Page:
One of the main differences between a backup service and a cold storage service is that backup services are usually intended to mirror your local hard drives — delete a file from your computer, it will eventually be removed from the cloud-based backup as well — whereas cold storage is usually independent of what’s on your computer, letting you effectively upload your old files to a “vault.” Think of cold storage as being roughly equivalent to putting your old data on an external hard drive and storing it in a safe deposit box — you can get the data if you need it, but some time and effort will be required to do so.
Getting at your data
If you’re going to put your data in the cloud, it’s important to consider what your options will be for accessing and managing that data, especially if you’re looking at an active storage provider.
Almost all providers offer web-based access to your cloud storage, so the only consideration there is how much you expect to use the web interface, and whether you like it or not. This one is a highly subjective call — we generally prefer more modern interfaces that include features like drag-and-drop, but we know others who want to stay as minimalist as possible to ensure that older browsers will still be fully supported.
Whatever your design preferences, we recommend that you at least make sure that the provider offers the ability to upload, download and preview files through their web interface.
While there are a number of open standard protocols such as FTP and WebDAV for accessing data directly through Windows Explorer and macOS Finder, very few storage providers offer these methods, choosing instead to provide their own desktop clients.
These have traditionally been “sync” clients — apps that take a folder of files on your computer and automatically mirror them to your cloud storage — although more recently some providers have moved into more traditional “network” clients that map their storage into Windows Explorer or macOS Finder as if it’s a network drive. Both have their advantages and disadvantages, so you’ll again want to consider your specific needs here.
A Sync client is the best way of ensuring that you’ll always have a local copy of everything that’s in the cloud. If you don’t have internet access at home, or you’re on an airplane, or your provider goes down — temporarily or even permanently — your data is still safe. The downside, however, is that this eliminates one of the big benefits of cloud storage — not having to pay for more local storage — since you’ll still need to keep as much space on your computer as you’re storing in the cloud. Many sync clients mitigate this, however, by allowing you to choose only some folders to sync, leaving some stored only in the cloud.
A Network client on the other hand treats your cloud storage as if it’s an external network drive. By default, nothing is stored locally on your computer at all — you simply work on the files directly from the cloud storage provider. This allows you to store as much as you want in the cloud without worrying about buying more local disk space for your computer, but the downside is that you won’t be able to get at it without an internet connection, and unless you have other local backups, you’re trusting the cloud provider entirely for the safety of your data. Note that some network clients do allow you to mark certain files and folders for “offline” access, keeping a local copy on your computer, which is ultimately like the “selective sync” in a sync client taken from the opposite direction.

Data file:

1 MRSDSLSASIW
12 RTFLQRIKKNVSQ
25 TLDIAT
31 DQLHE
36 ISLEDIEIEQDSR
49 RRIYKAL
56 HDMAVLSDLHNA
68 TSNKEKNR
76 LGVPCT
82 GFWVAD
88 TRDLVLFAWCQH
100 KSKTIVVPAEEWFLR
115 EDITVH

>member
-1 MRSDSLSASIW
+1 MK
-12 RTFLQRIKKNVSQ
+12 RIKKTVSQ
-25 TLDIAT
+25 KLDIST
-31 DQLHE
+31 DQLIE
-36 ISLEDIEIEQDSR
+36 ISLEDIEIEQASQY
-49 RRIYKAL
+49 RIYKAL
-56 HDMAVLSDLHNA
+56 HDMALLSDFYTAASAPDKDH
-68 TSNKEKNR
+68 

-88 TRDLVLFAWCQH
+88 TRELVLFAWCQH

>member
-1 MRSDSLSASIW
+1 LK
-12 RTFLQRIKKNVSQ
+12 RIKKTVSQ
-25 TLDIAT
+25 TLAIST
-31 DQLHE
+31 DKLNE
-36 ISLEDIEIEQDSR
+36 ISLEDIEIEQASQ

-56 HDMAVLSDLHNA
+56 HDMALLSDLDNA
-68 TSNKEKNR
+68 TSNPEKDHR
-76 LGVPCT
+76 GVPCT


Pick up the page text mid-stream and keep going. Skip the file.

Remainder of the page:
If you’re using a backup storage provider, there should be a desktop component that you install on your Mac or Windows PC as well, since something has to actually back up the files. These tools generally run in the background, however, and once you’ve set up the desktop component by choosing when and what to backup, you can pretty much ignore it. Cold storage providers often don’t provide desktop clients at all, pointing you to their web portal instead.
One of the compelling reasons to use a cloud storage provider in the first place is to ensure that you have access to your data while on the go, which these days often has more to do with getting at it from a smartphone or iPad than from a MacBook or PC laptop. Hence you’ll probably also want to consider what mobile clients are availalbe and what kind of features they provide.
For active storage providers, most mobile clients fall into the “network” category, since you likely won’t have enough space on your mobile device to actually sync any real amount of data. However, unlike using a desktop computer, where you access your files thorugh the normal file management tools, mobile apps provide their own file managers, so you’ll definitely want to consider the usability of the mobile interface for your needs. Can you perform full file management features (e.g. copy, move, rename, delete, download, open), or are you limited to just previewing your files? It’s also worth making sure that the mobile client has an “offline” mode, since it’s likely that you’ll want to download files locally while on Wi-Fi to save on cellular data charges.
Note that some backup storage and cold storage providers also have their own mobile apps. These are usually more limited in their capabilities, but they do provide a good way to pull up and view an important file in a pinch.
In our next part we’ll examine some of the other features to look for in cloud storage providers and then taking a look at some of the companies out there — both big and small — that you may want to consider.